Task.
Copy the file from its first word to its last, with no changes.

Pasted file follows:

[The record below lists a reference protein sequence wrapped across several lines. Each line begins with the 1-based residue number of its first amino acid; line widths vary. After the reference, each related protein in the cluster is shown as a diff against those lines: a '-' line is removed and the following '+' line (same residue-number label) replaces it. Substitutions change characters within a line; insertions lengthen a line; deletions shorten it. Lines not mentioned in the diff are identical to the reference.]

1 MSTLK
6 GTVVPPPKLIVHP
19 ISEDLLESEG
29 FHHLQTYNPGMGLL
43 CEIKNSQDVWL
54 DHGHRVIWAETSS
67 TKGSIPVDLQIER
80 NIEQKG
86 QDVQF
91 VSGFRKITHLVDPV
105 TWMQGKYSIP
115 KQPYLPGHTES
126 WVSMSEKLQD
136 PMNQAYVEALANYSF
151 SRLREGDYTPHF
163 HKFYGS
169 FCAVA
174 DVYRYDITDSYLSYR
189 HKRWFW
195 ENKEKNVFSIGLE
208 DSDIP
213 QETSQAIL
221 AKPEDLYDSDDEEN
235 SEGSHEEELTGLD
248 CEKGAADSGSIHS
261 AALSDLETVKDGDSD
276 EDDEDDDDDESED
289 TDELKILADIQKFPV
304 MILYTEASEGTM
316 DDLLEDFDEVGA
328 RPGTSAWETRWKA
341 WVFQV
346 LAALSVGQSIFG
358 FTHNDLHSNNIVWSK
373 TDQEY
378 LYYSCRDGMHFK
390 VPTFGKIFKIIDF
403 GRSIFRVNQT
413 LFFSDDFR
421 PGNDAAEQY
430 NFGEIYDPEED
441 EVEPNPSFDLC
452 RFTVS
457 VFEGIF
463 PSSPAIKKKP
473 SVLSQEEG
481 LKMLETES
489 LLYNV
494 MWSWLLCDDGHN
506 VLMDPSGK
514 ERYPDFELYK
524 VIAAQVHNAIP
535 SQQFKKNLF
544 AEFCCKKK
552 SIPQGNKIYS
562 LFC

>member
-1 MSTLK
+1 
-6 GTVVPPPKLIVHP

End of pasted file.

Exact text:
[The record below lists a reference protein sequence wrapped across several lines. Each line begins with the 1-based residue number of its first amino acid; line widths vary. After the reference, each related protein in the cluster is shown as a diff against those lines: a '-' line is removed and the following '+' line (same residue-number label) replaces it. Substitutions change characters within a line; insertions lengthen a line; deletions shorten it. Lines not mentioned in the diff are identical to the reference.]

1 MSTLK
6 GTVVPPPKLIVHP
19 ISEDLLESEG
29 FHHLQTYNPGMGLL
43 CEIKNSQDVWL
54 DHGHRVIWAETSS
67 TKGSIPVDLQIER
80 NIEQKG
86 QDVQF
91 VSGFRKITHLVDPV
105 TWMQGKYSIP
115 KQPYLPGHTES
126 WVSMSEKLQD
136 PMNQAYVEALANYSF
151 SRLREGDYTPHF
163 HKFYGS
169 FCAVA
174 DVYRYDITDSYLSYR
189 HKRWFW
195 ENKEKNVFSIGLE
208 DSDIP
213 QETSQAIL
221 AKPEDLYDSDDEEN
235 SEGSHEEELTGLD
248 CEKGAADSGSIHS
261 AALSDLETVKDGDSD
276 EDDEDDDDDESED
289 TDELKILADIQKFPV
304 MILYTEASEGTM
316 DDLLEDFDEVGA
328 RPGTSAWETRWKA
341 WVFQV
346 LAALSVGQSIFG
358 FTHNDLHSNNIVWSK
373 TDQEY
378 LYYSCRDGMHFK
390 VPTFGKIFKIIDF
403 GRSIFRVNQT
413 LFFSDDFR
421 PGNDAAEQY
430 NFGEIYDPEED
441 EVEPNPSFDLC
452 RFTVS
457 VFEGIF
463 PSSPAIKKKP
473 SVLSQEEG
481 LKMLETES
489 LLYNV
494 MWSWLLCDDGHN
506 VLMDPSGK
514 ERYPDFELYK
524 VIAAQVHNAIP
535 SQQFKKNLF
544 AEFCCKKK
552 SIPQGNKIYS
562 LFC

>member
-1 MSTLK
+1 
-6 GTVVPPPKLIVHP